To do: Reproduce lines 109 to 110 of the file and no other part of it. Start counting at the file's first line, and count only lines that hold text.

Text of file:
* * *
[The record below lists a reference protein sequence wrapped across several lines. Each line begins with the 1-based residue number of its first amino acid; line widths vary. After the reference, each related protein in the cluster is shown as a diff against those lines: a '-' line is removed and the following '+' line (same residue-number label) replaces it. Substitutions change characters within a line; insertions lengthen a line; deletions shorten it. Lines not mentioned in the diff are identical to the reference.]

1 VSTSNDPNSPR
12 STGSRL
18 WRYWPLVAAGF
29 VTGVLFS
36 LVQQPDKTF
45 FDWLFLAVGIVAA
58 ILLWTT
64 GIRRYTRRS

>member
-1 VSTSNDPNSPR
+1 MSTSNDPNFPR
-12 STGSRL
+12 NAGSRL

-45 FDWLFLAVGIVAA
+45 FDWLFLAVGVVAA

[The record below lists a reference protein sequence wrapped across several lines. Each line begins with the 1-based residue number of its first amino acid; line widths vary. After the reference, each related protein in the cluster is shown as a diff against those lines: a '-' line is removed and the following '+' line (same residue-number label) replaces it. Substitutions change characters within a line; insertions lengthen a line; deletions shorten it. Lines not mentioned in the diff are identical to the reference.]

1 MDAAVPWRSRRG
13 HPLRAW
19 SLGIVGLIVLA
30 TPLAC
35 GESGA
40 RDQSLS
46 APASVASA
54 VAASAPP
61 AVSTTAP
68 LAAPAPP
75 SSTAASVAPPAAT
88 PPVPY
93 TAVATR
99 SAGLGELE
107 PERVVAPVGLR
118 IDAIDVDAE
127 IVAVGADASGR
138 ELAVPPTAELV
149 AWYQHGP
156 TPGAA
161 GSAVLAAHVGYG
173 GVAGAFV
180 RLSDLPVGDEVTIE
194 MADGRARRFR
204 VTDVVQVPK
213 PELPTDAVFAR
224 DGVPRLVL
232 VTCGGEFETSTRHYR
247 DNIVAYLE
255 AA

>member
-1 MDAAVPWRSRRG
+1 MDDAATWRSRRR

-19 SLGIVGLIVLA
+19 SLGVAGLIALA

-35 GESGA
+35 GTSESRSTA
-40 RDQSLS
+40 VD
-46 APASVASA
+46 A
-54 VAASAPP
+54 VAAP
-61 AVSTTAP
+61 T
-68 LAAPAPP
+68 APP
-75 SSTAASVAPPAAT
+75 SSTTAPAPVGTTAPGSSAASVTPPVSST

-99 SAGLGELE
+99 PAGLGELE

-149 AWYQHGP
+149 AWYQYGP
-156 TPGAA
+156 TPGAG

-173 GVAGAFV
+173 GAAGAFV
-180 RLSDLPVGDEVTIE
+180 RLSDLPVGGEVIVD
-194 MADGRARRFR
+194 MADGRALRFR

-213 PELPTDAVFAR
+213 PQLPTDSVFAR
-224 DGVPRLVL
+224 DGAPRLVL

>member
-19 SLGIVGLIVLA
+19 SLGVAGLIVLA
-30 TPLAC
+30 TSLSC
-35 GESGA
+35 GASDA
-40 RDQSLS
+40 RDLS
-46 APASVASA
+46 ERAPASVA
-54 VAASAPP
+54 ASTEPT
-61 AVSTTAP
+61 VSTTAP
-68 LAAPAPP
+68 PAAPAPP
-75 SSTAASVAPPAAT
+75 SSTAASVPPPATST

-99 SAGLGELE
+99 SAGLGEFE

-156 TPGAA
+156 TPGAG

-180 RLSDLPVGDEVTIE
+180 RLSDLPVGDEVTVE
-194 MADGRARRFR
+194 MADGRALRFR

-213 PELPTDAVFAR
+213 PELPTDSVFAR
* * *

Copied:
+194 MADGRALRFR

-213 PELPTDAVFAR